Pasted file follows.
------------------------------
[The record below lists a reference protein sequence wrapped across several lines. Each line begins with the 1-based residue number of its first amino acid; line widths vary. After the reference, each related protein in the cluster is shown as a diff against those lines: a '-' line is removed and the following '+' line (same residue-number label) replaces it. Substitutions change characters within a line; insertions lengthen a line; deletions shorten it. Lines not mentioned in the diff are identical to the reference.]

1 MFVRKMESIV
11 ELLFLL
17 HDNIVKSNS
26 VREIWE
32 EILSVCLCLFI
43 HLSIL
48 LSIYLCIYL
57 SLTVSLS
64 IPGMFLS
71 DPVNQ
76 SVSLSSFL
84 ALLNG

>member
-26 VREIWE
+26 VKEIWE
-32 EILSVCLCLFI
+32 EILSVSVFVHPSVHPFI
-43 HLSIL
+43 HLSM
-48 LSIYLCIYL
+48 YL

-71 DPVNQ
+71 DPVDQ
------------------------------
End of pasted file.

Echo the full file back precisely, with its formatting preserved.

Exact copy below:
[The record below lists a reference protein sequence wrapped across several lines. Each line begins with the 1-based residue number of its first amino acid; line widths vary. After the reference, each related protein in the cluster is shown as a diff against those lines: a '-' line is removed and the following '+' line (same residue-number label) replaces it. Substitutions change characters within a line; insertions lengthen a line; deletions shorten it. Lines not mentioned in the diff are identical to the reference.]

1 MFVRKMESIV
11 ELLFLL
17 HDNIVKSNS
26 VREIWE
32 EILSVCLCLFI
43 HLSIL
48 LSIYLCIYL
57 SLTVSLS
64 IPGMFLS
71 DPVNQ
76 SVSLSSFL
84 ALLNG

>member
-26 VREIWE
+26 VKEIWE
-32 EILSVCLCLFI
+32 EILSVSVFVHPSVHPFI
-43 HLSIL
+43 HLSM
-48 LSIYLCIYL
+48 YL

-71 DPVNQ
+71 DPVDQ